Rave Radio: Offline (0/0)
Email: Password:
News (Media Awareness Project) - CN BC: Tackling Chronic Offenders Key to Reducing Vancouver's
Title:CN BC: Tackling Chronic Offenders Key to Reducing Vancouver's
Published On:2012-01-21
Source:Globe and Mail (Canada)
Fetched On:2012-01-23 06:03:04

Emily Grant was homeless for around six years, often sleeping in back
lanes and abandoned cars and spending up to $300 a day to support a
heroin and crack cocaine habit.

Like her homeless addicted friends, she raised the money to buy drugs
any way she could. Most of her money came from prostitution. Her
friends also turned to drug dealing and theft.

Ms. Grant, 28, now lives in an apartment, no longer works as a
prostitute and is staying away from narcotics. Some of her friends
have also moved off the street and away from crime, a trend reflected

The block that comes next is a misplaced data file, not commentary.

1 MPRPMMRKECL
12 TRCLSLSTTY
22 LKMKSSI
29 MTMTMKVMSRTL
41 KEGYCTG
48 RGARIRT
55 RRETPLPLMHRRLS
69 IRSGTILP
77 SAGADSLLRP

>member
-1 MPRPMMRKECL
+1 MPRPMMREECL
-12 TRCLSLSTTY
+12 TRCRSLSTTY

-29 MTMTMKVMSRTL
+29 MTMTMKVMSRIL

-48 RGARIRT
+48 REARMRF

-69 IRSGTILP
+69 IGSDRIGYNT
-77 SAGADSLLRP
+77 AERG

in statistics released earlier this week on crime in Vancouver.

Crime rates, driven mostly by addicts looking for money to buy drugs,
have dropped significantly in the city over the past five years.
Property crime has dropped by 29 per cent since 2007, while violent
crime has declined by 12 per cent.

A chronic offender program that includes efforts to providing housing
and drug treatment has made a difference, Vancouver Police Chief Jim
Chu told the Vancouver Police Board. Ms. Grant echoed his words,
saying she believes repeat offenders will not change without measures
to deal with their addiction.

Her friends find shoplifting "incredibly easy," she said over a chai
at a coffee shop in East Vancouver. Occasionally they are caught, but
they just laugh at how police and the courts respond.

One of her friends got a three-month sentence on his sixth offence.
He came out of jail and went right back to doing the same thing. "He